Auburn Doctoral Student Leads Academic Readiness Program for Grades 5-12

By Katie-Bay Hayford, Auburn University

Ja’Lia Taylor wants to make a difference in people’s lives, and she’s using her time at Auburn University, a Sullivan Foundation partner school, to do so.

Taylor, a special education doctoral candidate in the College of Education and master’s student in the Raymond J. Harbert College of Business, recently formed the Young Professionals in Training program at Auburn as a mentoring and tutoring program for students grades 5-12 from underrepresented populations near Auburn.

The program—aimed at exposing students to majors and career paths at the university—involves faculty, staff, students and alumni serving as mentors who meet with mentees once a month to build relationships and discuss topics, such as social and emotional health, community projects and career paths.

Related: This Algernon Sydney Sullivan Award recipient is also a gymnastics star at Auburn University

Young Professionals in Training, in partnership with nonprofit community service organization The Curtis House, supports college readiness. Students who participate in Young Professionals in Training will gain access to Auburn First, Auburn’s dual-enrollment program. Those who earn at least six credit hours and maintain a 3.0 cumulative GPA by Aug. 15 of their senior year of high school qualify for automatic admission to the university.

Taylor started a similar mentoring and tutoring program near her hometown of Smithville, Georgia, and was inspired to start Young Professionals in Training at Auburn while serving on the Presidential Task Force for Opportunity and Equity.

“President [Jay] Gogue is one of my mentors here at Auburn, and he talks a lot about the power of the individual,” said Taylor. “I figured I could just jump out there and get it started since I had a similar model that I started back home. The difference is, this program will also offer a pathway to Auburn University.”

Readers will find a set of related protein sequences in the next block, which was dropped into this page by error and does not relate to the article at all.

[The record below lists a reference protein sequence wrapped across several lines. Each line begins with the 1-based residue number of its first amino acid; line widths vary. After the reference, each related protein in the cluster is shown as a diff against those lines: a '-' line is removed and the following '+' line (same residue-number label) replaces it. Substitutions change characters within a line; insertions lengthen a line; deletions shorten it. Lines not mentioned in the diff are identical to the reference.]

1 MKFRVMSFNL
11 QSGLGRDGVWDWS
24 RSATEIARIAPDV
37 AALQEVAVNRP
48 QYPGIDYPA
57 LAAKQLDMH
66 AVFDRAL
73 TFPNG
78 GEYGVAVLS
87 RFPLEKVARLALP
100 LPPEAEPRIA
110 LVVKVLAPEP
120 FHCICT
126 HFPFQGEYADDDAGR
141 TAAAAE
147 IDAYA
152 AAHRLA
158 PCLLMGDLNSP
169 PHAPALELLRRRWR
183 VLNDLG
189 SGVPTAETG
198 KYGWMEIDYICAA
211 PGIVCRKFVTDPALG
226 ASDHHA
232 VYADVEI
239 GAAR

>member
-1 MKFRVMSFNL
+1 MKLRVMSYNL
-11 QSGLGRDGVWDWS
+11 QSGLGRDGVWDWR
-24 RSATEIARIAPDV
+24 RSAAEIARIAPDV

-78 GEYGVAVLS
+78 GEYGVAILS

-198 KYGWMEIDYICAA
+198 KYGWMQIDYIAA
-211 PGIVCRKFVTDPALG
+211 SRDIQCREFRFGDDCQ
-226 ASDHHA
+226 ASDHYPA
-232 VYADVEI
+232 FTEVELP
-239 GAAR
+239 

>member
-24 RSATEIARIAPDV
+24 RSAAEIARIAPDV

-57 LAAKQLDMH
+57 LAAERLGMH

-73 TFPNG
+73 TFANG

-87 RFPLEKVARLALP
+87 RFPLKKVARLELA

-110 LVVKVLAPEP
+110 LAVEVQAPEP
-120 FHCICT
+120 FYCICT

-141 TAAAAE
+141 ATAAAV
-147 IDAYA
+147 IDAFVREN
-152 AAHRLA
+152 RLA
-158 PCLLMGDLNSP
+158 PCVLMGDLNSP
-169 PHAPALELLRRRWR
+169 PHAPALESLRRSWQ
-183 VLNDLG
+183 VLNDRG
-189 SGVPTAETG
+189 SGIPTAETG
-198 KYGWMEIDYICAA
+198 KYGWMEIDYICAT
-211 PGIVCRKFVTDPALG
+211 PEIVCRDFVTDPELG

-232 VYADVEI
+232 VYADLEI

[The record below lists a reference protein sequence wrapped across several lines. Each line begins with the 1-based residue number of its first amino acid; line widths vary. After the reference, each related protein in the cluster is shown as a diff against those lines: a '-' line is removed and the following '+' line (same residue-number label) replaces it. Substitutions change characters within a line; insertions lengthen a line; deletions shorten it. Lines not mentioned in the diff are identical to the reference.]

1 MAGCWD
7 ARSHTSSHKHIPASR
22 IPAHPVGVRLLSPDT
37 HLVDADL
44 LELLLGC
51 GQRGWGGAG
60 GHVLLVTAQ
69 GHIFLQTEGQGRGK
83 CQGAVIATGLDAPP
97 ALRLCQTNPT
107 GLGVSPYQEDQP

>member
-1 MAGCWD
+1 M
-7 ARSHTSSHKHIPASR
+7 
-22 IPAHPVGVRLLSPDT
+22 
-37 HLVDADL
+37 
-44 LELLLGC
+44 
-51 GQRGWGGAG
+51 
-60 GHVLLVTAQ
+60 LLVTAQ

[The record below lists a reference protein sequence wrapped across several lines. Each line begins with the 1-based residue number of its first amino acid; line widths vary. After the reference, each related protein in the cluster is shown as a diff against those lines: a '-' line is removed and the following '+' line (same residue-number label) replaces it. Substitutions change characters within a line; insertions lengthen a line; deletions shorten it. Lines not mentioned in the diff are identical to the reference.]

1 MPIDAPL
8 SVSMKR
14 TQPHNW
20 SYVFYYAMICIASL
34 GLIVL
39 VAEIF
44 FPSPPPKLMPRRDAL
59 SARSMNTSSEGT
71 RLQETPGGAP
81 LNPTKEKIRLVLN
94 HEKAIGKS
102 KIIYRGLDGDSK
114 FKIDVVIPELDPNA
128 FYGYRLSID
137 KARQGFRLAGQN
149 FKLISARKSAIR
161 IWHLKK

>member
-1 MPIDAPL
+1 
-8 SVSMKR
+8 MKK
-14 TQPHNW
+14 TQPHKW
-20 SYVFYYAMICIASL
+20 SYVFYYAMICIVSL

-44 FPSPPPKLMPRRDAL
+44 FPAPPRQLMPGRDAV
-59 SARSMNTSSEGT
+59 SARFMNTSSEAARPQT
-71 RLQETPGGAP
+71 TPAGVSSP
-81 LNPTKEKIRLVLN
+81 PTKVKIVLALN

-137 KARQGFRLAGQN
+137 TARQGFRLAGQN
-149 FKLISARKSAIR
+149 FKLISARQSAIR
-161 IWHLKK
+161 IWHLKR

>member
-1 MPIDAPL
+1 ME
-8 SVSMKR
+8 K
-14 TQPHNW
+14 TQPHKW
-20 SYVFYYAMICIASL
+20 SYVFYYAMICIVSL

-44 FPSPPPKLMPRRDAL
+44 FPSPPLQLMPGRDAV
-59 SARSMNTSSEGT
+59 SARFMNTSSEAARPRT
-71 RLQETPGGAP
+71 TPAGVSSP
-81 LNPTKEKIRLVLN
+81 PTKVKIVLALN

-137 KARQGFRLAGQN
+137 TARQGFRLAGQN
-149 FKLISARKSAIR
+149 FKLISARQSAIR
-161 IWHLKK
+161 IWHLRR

Taylor believes all students deserve a fair opportunity to improve their circumstances, no matter their socio-economic status.

“This program will provide students and their families with the necessary support for them to improve their lives,” she said. “We do this by providing the mentoring and tutoring sessions for the students and the workshops for the parents.”

Many Auburn faculty and staff members, including Gogue, will welcome the first cohort of students this month, support the program and cheer on Taylor for her efforts.

“Faculty and staff have been crucial in the development of the program, as well as Tamarcus Milner, president of The Curtis House,” said Taylor. “Faculty and staff consist of George Flowers, Cheryl Seals, Venus Hewing, Kimberly Mulligan-Guy, Adrienne Duke, Soledad Peresin, Jason Bryant, Alli Bracewell, Andrew McGill, Michele Cole, Wendy Franklin and Martina McGhee, who developed the curriculum for the students in the program.”

McGhee is working with a team of faculty to implement a curriculum that focuses on social and emotional awareness, and the importance of air, soil and water quality. The curriculum also inspires change in the community through a tailored, year-long community project that allows participants to learn about, research and share a solution to empower the community through environmental sustainability.

Related: Auburn’s Algernon Sydney Sullivan Award recipients are part of a proud lineage dating back 70 years

“I want the students to explore in a way that makes sense to them and engage with their community in an authentic way that is relatable,” said McGhee, assistant clinical professor of elementary education in Auburn’s College of Education. “Each grade level will learn how to be an active agent in sustainability and be academically encouraged to explore career paths that might be unique. The team is excited to see the curriculum implemented and looks forward to kicking off the program.”

Taylor first presented the idea for the program to Joffery Gaymon, vice president for enrollment at Auburn, and Provost Bill Hardgrave, who quickly offered their support.

“When Ja’Lia shared her idea for the program, I knew it was something that would make a difference and allow the Auburn Family to participate in something bigger than themselves,” said Gaymon.  “I’m excited to see what amazing things come from this program.”

Students on the advisory board for the program also contributed greatly to its development. Those students are Jailin Sanders, Lane Jemison, Mya Strickland, Donielle Fagan, Elizabeth Devore, Oluchi Oyekwe, Shikia Carter and Jeremy Gray.

The Office of University Outreach and the Truman Pierce Institute will house the program with training for mentors and tutors on Aug. 8. The program begins on Aug. 28. Faculty, staff, students and Auburn alumni are encouraged to sign up to volunteer by clicking here.

This article has been edited slightly from the original version appearing on the Auburn University website.
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